Wednesday, August 02, 2006

Phoneme meanings

I just read the following text from an article about the Cyc knowledge base:

"The Cyc predicates relating a category to its immediate supersets and subsets, are, respectively, genls and specs." (Guha & Lenat, 1990)

I read the last three words, however, as "genus and species." Doesn't it look a little like that? At first I thought it was a neat coincidence, but actually, it's probably not, because words are not the most basic unit of meaning-- phonemes are as well.

Studies show that certain phonemes in a language tend to have specific meanings. For example, the phoneme "gl" at the beginning of an English word tends to mean reflected or indirect light, as in the words glimmer, glare, glow, glance, glaze, and glass. It's because of phoneme meanings the "Jabberwocky" poem works at all.

So it's likely that "gen" and "spec" sounds have something to do with generality and specificity, both in those words as well as genus and species.

The following word origins are from
http://www.etymonline.com/index.php?search=general&searchmode=none
general (adj.)
c.1300 (implied in generally), from L. generalis "relating to all, of a whole class" (contrasted with specialis), from genus (gen. generis) "stock, kind" (see genus). Noun sense of "commander of an army" is 1576 shortening of captain general, from M.Fr. capitaine général. The title generalissimo (1621) is from It., superlative of generale, from a sense development similar to the Fr.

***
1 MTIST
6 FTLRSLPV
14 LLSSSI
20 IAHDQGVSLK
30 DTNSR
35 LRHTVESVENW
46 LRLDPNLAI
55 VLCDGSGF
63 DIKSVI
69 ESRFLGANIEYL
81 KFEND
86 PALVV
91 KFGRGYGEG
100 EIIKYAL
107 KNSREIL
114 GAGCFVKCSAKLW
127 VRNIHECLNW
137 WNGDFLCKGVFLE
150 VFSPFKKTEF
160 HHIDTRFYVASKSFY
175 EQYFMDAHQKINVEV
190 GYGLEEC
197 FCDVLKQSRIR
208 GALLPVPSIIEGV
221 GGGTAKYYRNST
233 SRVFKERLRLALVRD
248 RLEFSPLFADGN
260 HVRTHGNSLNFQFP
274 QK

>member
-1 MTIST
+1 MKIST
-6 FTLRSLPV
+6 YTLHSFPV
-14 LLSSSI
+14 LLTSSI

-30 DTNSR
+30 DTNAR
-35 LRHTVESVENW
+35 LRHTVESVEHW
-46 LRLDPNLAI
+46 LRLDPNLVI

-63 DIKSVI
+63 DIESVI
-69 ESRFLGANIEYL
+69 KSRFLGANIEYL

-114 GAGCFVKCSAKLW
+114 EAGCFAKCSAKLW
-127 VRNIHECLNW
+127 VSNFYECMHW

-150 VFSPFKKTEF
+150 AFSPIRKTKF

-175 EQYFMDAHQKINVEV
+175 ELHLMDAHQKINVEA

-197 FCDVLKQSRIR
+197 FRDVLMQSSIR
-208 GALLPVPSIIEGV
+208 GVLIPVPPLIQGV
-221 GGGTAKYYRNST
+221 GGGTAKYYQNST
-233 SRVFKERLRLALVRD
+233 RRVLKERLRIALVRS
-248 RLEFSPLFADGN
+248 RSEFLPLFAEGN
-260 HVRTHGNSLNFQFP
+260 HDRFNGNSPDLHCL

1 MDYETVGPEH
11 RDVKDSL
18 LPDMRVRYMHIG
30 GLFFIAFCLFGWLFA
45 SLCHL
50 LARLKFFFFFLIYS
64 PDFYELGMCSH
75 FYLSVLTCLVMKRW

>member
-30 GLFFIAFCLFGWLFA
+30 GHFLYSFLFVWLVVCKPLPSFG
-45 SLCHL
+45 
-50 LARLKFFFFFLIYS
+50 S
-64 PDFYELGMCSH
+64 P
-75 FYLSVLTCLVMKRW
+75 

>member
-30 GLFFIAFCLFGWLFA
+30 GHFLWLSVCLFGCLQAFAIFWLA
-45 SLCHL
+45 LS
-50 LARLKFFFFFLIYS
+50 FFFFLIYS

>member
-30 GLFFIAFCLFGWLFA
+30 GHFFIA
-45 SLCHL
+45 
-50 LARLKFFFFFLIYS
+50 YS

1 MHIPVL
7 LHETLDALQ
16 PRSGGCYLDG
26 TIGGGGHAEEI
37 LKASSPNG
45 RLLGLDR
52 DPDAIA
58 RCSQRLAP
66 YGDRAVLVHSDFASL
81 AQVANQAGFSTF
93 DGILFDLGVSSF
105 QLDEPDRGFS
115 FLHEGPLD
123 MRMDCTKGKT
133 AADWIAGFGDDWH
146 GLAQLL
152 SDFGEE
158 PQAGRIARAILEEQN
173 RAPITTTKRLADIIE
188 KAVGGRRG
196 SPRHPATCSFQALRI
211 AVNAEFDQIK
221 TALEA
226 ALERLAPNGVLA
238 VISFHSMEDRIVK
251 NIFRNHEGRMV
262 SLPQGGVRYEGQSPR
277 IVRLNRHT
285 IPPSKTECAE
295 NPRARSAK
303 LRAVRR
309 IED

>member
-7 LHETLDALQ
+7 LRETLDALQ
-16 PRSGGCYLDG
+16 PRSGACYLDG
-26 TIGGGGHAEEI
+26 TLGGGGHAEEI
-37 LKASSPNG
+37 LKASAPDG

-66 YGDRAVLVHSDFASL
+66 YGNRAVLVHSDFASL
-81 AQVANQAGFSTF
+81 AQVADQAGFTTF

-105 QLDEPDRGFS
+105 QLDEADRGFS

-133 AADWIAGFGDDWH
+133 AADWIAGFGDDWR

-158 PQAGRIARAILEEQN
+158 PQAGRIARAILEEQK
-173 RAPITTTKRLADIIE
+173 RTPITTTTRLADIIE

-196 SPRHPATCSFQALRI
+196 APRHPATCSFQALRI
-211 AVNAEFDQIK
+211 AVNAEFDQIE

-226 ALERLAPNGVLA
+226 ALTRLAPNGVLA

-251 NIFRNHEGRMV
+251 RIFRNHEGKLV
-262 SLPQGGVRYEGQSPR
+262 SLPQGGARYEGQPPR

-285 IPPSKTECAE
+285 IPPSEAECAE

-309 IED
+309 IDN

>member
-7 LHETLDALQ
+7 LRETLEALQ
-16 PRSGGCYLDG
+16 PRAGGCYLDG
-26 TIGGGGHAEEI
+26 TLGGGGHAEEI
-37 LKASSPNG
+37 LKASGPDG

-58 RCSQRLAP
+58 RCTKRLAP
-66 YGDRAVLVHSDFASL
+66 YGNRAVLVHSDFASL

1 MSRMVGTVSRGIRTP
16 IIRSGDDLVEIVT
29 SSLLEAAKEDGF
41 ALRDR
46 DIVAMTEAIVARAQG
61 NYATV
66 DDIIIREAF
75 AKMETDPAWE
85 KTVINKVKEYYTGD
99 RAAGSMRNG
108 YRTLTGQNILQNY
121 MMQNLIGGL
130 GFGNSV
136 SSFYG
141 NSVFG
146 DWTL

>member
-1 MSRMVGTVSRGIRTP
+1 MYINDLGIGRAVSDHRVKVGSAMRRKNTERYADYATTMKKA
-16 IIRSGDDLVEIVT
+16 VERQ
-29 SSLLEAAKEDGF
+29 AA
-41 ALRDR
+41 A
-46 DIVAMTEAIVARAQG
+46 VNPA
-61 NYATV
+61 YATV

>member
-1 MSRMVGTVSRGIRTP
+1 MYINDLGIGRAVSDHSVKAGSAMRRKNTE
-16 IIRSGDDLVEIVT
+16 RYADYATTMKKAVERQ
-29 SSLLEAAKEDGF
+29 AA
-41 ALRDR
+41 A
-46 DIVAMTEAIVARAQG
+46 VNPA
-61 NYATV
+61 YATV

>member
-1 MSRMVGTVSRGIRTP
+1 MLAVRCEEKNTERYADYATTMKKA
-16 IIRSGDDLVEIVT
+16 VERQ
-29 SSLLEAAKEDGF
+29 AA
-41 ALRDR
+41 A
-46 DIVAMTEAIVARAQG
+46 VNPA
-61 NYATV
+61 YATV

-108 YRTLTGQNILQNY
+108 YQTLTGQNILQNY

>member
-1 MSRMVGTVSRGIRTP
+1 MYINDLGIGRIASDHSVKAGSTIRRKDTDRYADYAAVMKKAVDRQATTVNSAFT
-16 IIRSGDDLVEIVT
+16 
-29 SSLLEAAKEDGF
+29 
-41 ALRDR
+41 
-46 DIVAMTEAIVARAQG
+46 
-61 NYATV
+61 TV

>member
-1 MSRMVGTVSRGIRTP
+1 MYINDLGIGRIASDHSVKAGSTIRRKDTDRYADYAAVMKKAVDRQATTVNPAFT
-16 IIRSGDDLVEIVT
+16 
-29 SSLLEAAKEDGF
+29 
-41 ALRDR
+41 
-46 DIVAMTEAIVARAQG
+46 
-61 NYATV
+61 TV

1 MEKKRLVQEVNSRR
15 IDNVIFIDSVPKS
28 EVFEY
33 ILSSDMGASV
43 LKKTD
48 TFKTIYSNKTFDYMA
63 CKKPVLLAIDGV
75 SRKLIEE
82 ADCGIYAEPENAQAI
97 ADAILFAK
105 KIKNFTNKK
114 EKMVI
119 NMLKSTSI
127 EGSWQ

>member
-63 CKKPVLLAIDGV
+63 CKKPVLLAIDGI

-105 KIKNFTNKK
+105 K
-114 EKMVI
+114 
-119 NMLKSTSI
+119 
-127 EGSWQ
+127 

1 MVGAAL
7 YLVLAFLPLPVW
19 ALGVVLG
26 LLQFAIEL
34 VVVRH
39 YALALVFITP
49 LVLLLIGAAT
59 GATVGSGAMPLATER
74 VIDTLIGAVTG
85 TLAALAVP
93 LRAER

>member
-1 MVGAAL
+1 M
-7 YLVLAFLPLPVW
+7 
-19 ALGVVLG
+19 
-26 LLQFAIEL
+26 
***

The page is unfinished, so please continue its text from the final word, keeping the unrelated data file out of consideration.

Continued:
genus
(pl. genera), 1551 as a term of logic (biological sense dates from 1608), from L. genus (gen. generis) "race, stock, kind," cognate with Gk. genos "race, kind," and gonos "birth, offspring, stock," from PIE base *gen-/*gon-/*gn- "produce, beget, be born" (cf. Skt. janati "begets, bears," janah "race," jatah "born;" Avestan zizanenti "they bear;" Gk. gignesthai "to become, happen;" L. gignere "to beget," gnasci "to be born," genius "procreative divinity, inborn tutelary spirit, innate quality," ingenium "inborn character," germen "shoot, bud, embryo, germ;" Lith. gentis "kinsmen;" Goth. kuni "race;" O.E. cennan "beget, create;" O.H.G. kind "child;" O.Ir. ro-genar "I was born;" Welsh geni "to be born").




Guha, R. V., and Lenat, D. (1990). Cyc: A Midterm Report. AI Magazine, Fall 1990, pp32--59

No comments: